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Communism and the Beliefs of Lenin and Trotsky
1917 Bolshevik Revolution
The Bolshevik Revolution or October Revolution occurred in Russia on October 25, 1917 and was fronted by two leaders: Lenin and Trotsky. Vladimir Lenin was the founder of the Bolsheviks and the first leader of the Soviet Union, and Leon Trotsky was a leader in Communist thought and ideology and member of the Menshevik faction (see References 1 and 5). Both men were Communists and shared much of the same philosophy and similar beliefs.
Communism is based on beliefs and theories set out by Karl Marx in his publications "The Communist Manifesto" and "Das Kapital" (see Reference 4). It's a system in which all property is owned by the community and every person will gives or receives according to ability and needs (see References 3 and 6). Communists believe their ideology will bring about the release of the working classes -- the sector in society that lives on income from its labor and depends on demands for workers -- (see Reference 6) from the demands and control of capitalist employers.
Bolsheviks and Mensheviks
Lenin and Trotsky were both members of the Russian Social Democratic Workers Party in the early 20th century. When the party split in 1903, Lenin became leader of the Bolshevik section, which was an elite group of communists dedicated to leading a workers' revolution on behalf of the people of Russia (see Reference 7). Trotsky joined the Mensheviks, a more open party that hoped to attract support from uneducated workers and peasants (see Reference 7). Initially, the Mensheviks were far more popular and in 1917 they had more delegates on the Constituent Council than the Bolsheviks (see Reference 7).
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Membership in the Bolshevik faction and Menshevik faction was one of the key differences between Lenin and Trotsky before the Revolution. The Menshevik faction did not have any central policies and members adhered to their own theories, while the Bolsheviks were a tightly-knit elite group that planned to lead the Russian revolution. Trotsky edited "Pravda," the principal communist newspaper and believed in the "permanent revolution." (see Reference 5). For Trotsky, the idea of permanent revolution was encapsulated by under-developed countries, like Russia, not having a requirement to pass through the sequence of events followed by more modern countries and combining elements of both aspects to form a system of permanent revolution (see Reference 2) When the Revolution broke out, Trotsky returned to Russia and joined the Bolshevik party, so he could play a part in the major historic events happening at the time. He had a major role assisting the takeover of communist power in Russia and his Menshevik connections gave added credibility to the Bolsheviks.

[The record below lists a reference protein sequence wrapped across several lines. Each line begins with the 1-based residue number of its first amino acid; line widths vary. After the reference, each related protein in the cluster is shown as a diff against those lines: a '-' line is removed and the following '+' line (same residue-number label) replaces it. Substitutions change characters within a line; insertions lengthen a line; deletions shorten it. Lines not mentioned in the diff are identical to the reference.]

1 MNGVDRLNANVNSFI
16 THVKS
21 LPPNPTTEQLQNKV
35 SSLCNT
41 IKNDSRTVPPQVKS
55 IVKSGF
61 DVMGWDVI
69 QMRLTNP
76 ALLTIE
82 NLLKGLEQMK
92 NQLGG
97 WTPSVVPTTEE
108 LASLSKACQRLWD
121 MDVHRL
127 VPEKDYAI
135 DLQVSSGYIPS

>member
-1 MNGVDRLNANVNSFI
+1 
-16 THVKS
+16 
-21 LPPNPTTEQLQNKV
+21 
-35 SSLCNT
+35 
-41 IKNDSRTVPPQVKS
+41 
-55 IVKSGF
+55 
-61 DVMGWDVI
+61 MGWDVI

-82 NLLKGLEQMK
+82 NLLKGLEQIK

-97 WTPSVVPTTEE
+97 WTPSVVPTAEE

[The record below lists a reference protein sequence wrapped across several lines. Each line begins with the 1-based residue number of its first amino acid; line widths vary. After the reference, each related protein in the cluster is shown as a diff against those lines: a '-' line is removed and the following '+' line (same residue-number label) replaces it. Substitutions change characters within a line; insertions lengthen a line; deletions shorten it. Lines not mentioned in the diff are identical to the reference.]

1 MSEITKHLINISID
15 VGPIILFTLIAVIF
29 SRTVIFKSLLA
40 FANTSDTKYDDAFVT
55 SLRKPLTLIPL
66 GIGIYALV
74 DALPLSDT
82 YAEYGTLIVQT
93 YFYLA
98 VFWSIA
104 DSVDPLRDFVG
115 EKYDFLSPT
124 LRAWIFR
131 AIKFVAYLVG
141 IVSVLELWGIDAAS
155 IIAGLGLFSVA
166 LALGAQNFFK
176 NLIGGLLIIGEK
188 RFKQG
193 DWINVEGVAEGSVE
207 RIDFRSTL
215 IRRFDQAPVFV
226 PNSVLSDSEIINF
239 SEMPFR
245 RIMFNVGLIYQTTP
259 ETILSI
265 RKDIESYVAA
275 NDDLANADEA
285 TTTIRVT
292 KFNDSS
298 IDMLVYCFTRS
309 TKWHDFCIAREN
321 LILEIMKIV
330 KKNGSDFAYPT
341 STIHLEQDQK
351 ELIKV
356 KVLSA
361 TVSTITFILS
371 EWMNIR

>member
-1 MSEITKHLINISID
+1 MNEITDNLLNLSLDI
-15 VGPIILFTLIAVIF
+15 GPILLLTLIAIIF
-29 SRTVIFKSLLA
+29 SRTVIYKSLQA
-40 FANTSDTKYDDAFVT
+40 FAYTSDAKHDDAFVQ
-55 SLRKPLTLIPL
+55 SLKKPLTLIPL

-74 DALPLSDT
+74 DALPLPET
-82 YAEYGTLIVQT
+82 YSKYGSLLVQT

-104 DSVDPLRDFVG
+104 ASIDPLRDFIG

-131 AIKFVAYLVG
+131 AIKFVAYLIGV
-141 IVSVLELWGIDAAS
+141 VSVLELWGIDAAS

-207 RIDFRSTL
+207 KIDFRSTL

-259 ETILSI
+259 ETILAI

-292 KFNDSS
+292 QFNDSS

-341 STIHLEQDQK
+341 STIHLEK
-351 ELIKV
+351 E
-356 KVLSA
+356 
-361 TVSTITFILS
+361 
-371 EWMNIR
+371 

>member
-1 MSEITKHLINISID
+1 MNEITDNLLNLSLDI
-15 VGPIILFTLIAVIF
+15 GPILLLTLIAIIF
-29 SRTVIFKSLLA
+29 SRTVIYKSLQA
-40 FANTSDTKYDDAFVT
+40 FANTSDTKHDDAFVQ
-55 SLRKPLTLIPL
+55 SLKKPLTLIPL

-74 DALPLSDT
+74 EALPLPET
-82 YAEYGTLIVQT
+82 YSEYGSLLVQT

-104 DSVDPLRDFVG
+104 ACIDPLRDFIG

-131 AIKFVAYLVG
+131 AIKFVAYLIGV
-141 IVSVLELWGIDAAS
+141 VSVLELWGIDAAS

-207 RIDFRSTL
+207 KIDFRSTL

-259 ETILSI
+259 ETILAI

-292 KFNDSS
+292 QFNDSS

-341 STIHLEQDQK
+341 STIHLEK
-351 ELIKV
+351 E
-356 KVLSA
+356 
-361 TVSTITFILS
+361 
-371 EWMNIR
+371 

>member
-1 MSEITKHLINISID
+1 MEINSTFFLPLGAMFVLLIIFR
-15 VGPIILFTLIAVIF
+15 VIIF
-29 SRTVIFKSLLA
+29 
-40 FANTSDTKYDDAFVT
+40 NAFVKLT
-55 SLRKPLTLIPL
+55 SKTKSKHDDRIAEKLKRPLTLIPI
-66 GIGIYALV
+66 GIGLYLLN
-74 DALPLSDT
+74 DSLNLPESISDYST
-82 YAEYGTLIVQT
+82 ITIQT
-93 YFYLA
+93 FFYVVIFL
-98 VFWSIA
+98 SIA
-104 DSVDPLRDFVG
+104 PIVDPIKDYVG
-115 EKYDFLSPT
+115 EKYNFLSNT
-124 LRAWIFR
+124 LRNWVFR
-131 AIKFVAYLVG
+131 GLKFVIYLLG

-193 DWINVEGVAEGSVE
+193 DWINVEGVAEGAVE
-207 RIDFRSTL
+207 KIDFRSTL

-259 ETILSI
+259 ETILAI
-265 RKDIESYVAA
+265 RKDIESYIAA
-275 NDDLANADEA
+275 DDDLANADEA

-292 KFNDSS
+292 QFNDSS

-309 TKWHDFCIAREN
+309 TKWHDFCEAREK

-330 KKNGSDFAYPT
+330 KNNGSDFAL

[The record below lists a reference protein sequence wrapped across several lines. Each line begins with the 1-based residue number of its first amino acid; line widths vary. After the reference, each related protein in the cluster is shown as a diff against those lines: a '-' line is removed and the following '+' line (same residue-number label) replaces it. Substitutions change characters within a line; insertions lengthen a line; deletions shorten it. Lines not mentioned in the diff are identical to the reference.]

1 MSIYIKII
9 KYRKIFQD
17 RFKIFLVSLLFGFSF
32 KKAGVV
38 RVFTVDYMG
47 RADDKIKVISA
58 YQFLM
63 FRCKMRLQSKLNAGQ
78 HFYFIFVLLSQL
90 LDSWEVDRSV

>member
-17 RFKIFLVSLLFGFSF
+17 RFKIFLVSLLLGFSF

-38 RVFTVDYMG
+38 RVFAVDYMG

Lenin Leads Russia
Lenin was a charismatic leader and figurehead for the Russian Revolution, with Trotsky as a trusted adviser and key member of his campaigns. One of the key changes that Trotsky vocalized was the need to jump start the economy that had suffered from the war. Lenin initially rejected the idea of any change, but later adopted the New Economic Policy in 1921 to halt peasant discontent and any potential overthrow of the new communist regime by allowing the sale of produce and setting up small businesses.
Some of the principal reasons for the success of the Russian Revolution were that it happened in World War I, at a time of chaos, and soldiers agreed with the ambitions of the Bolsheviks. The February Revolution, which took place in the same year as the Bolshevik Revolution, was symbolic of the worker and peasant outrage at conditions and lack of basic foods, such as bread (see Reference 9).
Lenin giving speech with Trotsky in foreground
Public Broadcasting Service: Commanding Heights, Vladimir Lenin
Marxists Internet Archive: Leon Trotsky
BBC History: Karl Marx
BBC History: Leon Trotsky
Marxists Internet Archive: Frederick Engels, The Principles of Communism
History Learning Site: The Mensheviks
Modern World GCSE Revision Site: Lenin v Trotsky
Marxists Internet Archive: February Revolution
BBC GCSE Bitesize History: The NEP
© 2013 Dawn Denmar